All considered, The Other Nefertiti is a strong take on the potential of digital technologies such as 3D scanning to “reactivate” artworks buried in museum collections, by making them available in the public domain: an effort that can be compared to that of other artists, such as Oliver Laric and Moreshin Allahyari (who scanned and made publicly available artworks destroyed by the ISIS); and of a few museums, like the Art Institute of Chicago, the Met and the British Museum, which encourage visitors to scan objects in their collections.
The Other Nefertiti
The artists will discuss the role and relevance of the museums as a space of constant negotiation, their inherent fiction and colonial patina and the aspects of the digital in decolonization. They will also talk about their work and its implications of the so called Nefertiti Hack and lay out why the discussion about the politics of representation, originality and truth of data is necessary and why there is such an institutional Angst to open up the collections as cultural commons and on a public domain ...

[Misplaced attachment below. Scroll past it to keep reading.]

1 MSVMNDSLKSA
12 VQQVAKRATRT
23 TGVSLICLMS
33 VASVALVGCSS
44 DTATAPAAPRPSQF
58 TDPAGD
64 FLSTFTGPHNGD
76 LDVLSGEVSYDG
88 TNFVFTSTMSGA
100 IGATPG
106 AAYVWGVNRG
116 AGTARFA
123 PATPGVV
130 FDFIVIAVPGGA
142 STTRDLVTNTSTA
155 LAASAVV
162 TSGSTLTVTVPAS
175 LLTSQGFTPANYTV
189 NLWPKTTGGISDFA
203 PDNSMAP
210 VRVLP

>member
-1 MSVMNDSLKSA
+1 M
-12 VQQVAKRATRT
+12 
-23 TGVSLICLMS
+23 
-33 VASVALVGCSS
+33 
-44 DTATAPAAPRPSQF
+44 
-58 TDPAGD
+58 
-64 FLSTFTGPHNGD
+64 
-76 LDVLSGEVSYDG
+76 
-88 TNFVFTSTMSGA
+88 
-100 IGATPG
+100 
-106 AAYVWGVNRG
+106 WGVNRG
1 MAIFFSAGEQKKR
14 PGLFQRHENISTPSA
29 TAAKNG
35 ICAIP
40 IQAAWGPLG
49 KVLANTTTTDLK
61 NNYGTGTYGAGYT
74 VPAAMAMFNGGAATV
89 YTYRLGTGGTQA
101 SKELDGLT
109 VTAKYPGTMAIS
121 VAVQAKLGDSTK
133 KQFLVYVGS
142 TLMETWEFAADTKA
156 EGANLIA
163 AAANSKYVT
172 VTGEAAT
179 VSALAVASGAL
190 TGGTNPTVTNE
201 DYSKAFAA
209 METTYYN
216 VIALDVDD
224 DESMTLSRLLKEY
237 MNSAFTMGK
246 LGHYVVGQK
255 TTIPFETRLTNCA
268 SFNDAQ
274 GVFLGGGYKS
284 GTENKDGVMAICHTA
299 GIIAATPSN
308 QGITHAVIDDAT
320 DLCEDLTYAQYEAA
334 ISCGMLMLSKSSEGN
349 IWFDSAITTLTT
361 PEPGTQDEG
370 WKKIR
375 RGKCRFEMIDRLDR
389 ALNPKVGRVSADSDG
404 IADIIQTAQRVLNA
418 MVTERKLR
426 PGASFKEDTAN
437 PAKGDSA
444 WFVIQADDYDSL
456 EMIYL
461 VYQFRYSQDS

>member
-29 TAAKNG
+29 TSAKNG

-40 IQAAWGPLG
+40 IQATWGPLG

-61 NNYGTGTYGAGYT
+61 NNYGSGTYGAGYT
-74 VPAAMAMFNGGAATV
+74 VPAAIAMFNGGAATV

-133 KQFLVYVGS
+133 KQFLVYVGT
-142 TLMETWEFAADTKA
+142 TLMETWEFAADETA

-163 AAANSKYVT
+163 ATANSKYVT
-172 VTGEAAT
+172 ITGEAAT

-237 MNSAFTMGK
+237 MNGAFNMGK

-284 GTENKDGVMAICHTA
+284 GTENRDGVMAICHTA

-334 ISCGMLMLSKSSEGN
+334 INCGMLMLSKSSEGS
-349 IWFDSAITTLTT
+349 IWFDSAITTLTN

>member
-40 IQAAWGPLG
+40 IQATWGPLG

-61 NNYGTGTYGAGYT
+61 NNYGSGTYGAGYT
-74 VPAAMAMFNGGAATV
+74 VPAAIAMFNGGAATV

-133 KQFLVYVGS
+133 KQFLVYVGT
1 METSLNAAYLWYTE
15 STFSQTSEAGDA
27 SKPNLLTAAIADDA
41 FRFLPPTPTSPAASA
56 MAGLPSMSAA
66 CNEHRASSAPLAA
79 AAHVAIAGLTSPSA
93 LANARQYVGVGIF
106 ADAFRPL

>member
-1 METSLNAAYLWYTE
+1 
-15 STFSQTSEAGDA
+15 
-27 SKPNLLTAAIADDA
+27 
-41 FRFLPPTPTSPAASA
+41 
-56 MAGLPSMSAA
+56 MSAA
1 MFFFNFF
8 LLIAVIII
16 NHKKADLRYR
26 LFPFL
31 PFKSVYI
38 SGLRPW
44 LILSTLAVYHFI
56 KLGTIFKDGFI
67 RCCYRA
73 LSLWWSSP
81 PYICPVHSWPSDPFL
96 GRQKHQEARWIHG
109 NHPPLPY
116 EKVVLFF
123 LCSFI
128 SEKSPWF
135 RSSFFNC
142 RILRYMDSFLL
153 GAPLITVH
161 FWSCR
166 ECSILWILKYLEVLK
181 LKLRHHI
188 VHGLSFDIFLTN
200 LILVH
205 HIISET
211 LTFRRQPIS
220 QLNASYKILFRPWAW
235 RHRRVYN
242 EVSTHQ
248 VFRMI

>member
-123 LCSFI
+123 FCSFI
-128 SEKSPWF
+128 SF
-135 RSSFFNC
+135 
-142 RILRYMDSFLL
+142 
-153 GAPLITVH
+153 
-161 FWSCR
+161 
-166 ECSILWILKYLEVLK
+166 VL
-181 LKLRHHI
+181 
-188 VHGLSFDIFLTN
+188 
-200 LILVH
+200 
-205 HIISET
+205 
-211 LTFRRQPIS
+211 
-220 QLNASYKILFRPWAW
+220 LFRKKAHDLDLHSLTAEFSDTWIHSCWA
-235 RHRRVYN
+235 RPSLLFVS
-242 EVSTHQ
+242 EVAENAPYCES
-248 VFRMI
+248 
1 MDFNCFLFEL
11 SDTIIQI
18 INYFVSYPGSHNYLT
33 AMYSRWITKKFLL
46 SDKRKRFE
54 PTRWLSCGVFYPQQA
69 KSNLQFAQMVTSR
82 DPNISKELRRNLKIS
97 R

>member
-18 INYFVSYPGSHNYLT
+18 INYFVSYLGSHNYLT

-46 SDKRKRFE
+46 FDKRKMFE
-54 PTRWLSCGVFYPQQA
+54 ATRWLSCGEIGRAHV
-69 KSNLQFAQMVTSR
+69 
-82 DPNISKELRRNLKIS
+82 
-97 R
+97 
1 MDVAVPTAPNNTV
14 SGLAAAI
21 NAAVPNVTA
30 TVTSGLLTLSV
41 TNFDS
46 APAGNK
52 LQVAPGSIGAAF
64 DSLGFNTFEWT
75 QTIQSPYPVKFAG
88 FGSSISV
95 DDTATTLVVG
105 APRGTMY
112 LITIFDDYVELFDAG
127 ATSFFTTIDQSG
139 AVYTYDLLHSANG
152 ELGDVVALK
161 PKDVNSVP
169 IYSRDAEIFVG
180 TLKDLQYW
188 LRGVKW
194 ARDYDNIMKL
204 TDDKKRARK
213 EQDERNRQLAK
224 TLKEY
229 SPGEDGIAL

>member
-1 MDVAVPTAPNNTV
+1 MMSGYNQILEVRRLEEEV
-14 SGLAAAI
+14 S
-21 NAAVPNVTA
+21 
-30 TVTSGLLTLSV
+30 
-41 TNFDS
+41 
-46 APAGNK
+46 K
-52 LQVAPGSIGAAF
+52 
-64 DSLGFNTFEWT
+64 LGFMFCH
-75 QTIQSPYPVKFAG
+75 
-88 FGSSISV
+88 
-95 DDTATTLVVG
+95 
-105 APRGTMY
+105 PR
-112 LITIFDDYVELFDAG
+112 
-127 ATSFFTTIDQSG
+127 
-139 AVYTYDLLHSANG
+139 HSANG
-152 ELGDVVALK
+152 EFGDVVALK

Nora Al-Badri is a multi-disciplinary artist with a German-Iraqi background. Her practice incorporates interventions and different mediums such as sculpture and installation, photography and film. Her pieces deal with issues arising through hegemonic and neocolonial power structures and representations between the Global South and North as well as with the various faces of war. Al-Badri lives and works in Berlin. She studied political sciences at Johann Wolfgang Goethe University in Frankfurt/Main and visual communications at Offenbach University of Art and Design. Her works got granted by several institutions like Goethe-Institut, Institut für Auslandsbeziehungen (IfA), German Federal Foreign Office and European Cultural Foundation (ECF). Since 2009 she also collaborates with Jan Nikolai Nelles as a collective.